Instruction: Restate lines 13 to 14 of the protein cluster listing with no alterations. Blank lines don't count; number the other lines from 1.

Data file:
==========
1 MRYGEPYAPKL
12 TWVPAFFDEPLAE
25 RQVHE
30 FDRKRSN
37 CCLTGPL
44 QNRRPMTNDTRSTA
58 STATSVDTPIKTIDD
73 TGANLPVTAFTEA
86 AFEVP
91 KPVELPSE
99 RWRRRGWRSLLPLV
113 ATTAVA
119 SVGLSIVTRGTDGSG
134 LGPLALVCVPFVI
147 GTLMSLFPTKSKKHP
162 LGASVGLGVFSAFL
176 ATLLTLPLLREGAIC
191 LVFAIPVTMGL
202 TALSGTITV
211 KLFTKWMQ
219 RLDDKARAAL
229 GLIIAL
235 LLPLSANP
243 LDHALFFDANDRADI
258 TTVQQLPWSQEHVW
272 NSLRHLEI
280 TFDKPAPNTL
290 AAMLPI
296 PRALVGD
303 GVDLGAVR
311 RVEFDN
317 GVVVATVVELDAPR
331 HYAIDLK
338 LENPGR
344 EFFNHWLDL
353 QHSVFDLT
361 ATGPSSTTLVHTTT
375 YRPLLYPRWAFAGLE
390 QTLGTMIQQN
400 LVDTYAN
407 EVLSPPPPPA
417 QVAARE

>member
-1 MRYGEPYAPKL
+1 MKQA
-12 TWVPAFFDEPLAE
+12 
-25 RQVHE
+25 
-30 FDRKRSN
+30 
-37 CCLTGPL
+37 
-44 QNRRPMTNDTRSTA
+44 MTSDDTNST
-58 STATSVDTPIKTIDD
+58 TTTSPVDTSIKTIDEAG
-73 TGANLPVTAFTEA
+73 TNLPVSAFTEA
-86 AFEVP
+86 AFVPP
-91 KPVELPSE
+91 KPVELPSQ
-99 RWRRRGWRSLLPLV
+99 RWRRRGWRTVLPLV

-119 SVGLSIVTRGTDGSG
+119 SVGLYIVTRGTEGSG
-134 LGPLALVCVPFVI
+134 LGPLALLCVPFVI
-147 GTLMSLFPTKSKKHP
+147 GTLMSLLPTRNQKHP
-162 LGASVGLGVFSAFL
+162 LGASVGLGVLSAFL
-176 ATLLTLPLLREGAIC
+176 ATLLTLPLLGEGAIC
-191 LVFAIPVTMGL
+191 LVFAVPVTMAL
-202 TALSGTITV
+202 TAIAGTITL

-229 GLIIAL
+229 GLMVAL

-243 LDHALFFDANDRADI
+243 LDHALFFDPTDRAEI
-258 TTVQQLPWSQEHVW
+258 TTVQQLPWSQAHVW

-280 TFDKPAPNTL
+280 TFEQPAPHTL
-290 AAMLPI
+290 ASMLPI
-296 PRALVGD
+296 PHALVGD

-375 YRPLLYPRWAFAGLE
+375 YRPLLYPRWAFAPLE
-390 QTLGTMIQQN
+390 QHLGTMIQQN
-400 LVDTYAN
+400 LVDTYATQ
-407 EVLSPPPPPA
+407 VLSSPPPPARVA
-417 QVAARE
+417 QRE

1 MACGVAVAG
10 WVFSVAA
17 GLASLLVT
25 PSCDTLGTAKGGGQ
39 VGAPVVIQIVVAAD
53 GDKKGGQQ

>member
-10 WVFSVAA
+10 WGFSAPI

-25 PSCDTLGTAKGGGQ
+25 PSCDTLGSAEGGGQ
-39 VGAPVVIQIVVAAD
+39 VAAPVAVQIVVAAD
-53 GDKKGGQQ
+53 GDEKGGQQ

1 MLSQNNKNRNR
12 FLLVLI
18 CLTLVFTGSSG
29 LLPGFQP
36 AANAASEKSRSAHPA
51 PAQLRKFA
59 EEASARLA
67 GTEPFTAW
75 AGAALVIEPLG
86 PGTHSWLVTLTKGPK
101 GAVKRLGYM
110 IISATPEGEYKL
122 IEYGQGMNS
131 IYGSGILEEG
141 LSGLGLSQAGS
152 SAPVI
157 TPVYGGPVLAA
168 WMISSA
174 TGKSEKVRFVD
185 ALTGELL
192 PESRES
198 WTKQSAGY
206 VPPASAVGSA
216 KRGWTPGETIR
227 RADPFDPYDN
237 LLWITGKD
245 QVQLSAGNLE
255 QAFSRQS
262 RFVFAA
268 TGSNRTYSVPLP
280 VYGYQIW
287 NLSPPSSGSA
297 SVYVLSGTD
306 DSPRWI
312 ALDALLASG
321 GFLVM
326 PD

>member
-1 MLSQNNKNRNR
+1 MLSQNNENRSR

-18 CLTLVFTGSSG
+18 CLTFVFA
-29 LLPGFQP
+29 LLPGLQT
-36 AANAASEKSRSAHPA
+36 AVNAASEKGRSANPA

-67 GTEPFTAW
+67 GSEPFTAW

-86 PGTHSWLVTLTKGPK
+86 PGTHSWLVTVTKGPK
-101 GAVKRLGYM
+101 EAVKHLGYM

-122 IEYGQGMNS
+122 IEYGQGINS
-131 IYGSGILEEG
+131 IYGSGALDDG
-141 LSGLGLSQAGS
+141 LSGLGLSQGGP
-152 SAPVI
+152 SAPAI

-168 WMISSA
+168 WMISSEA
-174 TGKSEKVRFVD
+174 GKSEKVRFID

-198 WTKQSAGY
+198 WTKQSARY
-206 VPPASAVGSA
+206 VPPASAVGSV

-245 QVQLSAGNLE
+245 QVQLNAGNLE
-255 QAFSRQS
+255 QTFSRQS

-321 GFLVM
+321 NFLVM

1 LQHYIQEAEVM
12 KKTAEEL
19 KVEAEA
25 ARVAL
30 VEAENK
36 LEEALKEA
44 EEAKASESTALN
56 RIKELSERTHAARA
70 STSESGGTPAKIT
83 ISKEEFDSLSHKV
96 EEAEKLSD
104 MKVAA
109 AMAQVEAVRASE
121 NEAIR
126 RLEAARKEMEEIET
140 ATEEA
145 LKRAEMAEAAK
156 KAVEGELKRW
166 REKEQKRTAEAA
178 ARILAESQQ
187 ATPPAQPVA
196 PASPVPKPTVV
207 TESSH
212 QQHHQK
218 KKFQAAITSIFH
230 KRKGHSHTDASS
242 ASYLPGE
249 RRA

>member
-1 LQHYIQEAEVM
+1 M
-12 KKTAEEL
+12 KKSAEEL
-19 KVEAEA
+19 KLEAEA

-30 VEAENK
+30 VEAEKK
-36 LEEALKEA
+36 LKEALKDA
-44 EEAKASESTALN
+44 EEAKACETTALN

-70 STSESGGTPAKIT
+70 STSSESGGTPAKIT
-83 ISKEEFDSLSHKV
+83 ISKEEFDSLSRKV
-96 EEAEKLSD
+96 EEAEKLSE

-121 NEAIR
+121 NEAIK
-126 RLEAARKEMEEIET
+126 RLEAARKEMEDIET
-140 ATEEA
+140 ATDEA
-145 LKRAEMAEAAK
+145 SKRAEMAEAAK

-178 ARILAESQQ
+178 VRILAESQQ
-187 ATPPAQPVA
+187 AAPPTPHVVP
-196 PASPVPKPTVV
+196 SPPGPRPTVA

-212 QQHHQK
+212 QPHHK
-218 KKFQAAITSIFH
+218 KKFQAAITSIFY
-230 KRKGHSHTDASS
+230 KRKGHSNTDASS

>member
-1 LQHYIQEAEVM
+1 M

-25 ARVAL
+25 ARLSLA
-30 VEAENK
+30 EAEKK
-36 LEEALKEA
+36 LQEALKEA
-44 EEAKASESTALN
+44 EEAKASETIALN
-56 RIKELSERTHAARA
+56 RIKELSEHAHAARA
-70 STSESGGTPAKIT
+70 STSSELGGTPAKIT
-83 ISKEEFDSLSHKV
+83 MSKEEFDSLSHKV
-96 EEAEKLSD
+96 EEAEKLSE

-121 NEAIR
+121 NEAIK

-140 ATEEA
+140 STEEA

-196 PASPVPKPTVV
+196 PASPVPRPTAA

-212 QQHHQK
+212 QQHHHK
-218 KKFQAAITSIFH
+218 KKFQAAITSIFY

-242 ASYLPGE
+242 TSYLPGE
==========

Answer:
119 SVGLSIVTRGTDGSG
134 LGPLALVCVPFVI